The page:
From the ISDA survey:

As Amir has written about in the past, it is not 100% clear in the survey data whether we should consider the total amount of IM in these figures or just one side e.g. the Received amounts.

For me, if I execute an uncleared Cross Currency Swap, both sides of the trade must post Initial Margin to a third-party:

BSBC: Margin requirements for non-centrally cleared derivatives

So if I surveyed both of the banks involved in this swap, both would report a posted and a received amount (which would be equal under ISDA SIMM).

By extension, we should therefore only look at one side of the margin figures. Let’s take the “Received IM” amounts, as they also include IM posted as part of one-way agreements.

Overall, we can say that the firms included in the survey had received ~$184bn in IM as at the end of 2019. That is an increase from $163bn last year, a relatively small increase of 13%.

How does this compare to IM held in Clearing?

Initial Margin in Clearing

ISDA include a chart on IM for Cleared Derivatives, but I want to take it further:

At a high level, it is useful to know that cleared derivatives have now consumed nearly $300bn in Initial Margin at some points in time, which is substantially higher than the current $184bn total in Uncleared markets.

However, I’d like to monitor the relative changes over time, and include Futures (Exchange Traded Derivatives) as well. CCPView allows me to do this.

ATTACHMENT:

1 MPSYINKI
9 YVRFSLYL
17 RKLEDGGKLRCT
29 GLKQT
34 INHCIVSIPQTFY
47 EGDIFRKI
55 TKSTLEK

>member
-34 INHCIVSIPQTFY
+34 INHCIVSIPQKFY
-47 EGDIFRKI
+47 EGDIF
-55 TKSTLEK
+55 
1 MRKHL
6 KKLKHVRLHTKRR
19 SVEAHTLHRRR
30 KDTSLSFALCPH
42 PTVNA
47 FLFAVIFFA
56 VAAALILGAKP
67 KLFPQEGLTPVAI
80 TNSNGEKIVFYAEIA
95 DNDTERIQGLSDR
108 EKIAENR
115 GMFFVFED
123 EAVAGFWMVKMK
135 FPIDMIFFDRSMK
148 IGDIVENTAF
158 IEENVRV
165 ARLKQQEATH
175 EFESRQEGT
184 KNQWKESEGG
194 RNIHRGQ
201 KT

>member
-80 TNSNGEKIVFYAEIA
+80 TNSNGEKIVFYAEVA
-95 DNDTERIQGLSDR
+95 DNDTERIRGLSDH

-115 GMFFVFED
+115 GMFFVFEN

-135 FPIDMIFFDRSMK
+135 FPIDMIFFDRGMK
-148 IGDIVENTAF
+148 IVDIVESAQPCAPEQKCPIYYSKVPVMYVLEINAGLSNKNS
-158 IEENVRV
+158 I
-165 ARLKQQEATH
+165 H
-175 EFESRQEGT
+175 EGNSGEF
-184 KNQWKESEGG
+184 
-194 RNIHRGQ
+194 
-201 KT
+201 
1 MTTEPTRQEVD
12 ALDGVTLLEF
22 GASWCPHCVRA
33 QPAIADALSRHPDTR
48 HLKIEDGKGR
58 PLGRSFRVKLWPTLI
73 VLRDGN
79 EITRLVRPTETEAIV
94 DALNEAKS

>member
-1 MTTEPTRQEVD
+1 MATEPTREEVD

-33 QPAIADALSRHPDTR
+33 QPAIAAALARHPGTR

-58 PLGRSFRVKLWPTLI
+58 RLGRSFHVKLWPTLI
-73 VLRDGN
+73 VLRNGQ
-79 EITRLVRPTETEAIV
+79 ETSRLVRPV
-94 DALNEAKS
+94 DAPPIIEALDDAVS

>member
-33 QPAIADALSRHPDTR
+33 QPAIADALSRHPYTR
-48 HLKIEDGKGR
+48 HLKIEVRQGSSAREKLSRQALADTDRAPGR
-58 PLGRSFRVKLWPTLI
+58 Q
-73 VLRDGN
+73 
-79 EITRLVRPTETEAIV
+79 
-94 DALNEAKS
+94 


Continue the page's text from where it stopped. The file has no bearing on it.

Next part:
It is interesting to consider the components for this chart:

  • Uncleared derivatives cover everything – equities, rates, credit, commodities.
  • Cleared OTC derivatives cover only Rates and Credit.
  • ETD covers a lot of things – including commodities and equities at CME, oil at ICE for example. As well as the major Rates and Credit futures.

I think this is still a representative chart of the overall IM requirements of the industry, even if each sector is covering slightly different products. This is particularly the case as there are no meaningful volumes in OTC cleared equities or commodities contracts (that I am aware of?).

The chart shows that:

  • Total IM required was $682bn as at end 2019.
  • Total IM only increased by 10% from Q4 2017 to Q4 2019.
  • This is largely thanks to a reduction in IM held against futures (ETDs) offsetting the increase in IM held versus Uncleared positions.
  • The increase in IM held for Cleared derivatives was just 4% from 2018 to 2019.
  • As more and more counterparties are captured by the Uncleared Margin Rules, we expect the Uncleared portion of the chart to continue to grow. It must at least equal the Cleared portion due to the lack of multilateral netting, right?

I’ve produced this chart now because it is going to be really interesting to see what happens to the ETD and Cleared portions of this chart as a result of COVID.

Amir has covered what has happened to IM for some cleared markets as a result of COVID. He found that 30y USD swaps will now consume an extra $1m in IM per $100k DV01 cleared.

And what will happen to ETD margins as a result of recent market moves? These tend to be more reactive to recent volatility (shorter look back periods, one-day moves) and of course oil went negative!

I’m already looking forward to updating this blog in July 2020 for those March 2020 disclosures!

In Summary

  • Initial Margin for derivatives across all asset classes now stands at $682bn.
  • About a quarter of this is generated by Uncleared markets.
  • The remaining amount is roughly split 50/50 between Cleared OTC derivatives and Exchange Traded Derivatives (aka Futures and Options).
  • The total amount of IM has grown by 10% since 2017.
  • A similar analysis for Variation Margin is not possible.
  • Comparable data for Variation Margin between Cleared and Uncleared markets would be extremely valuable for market transparency.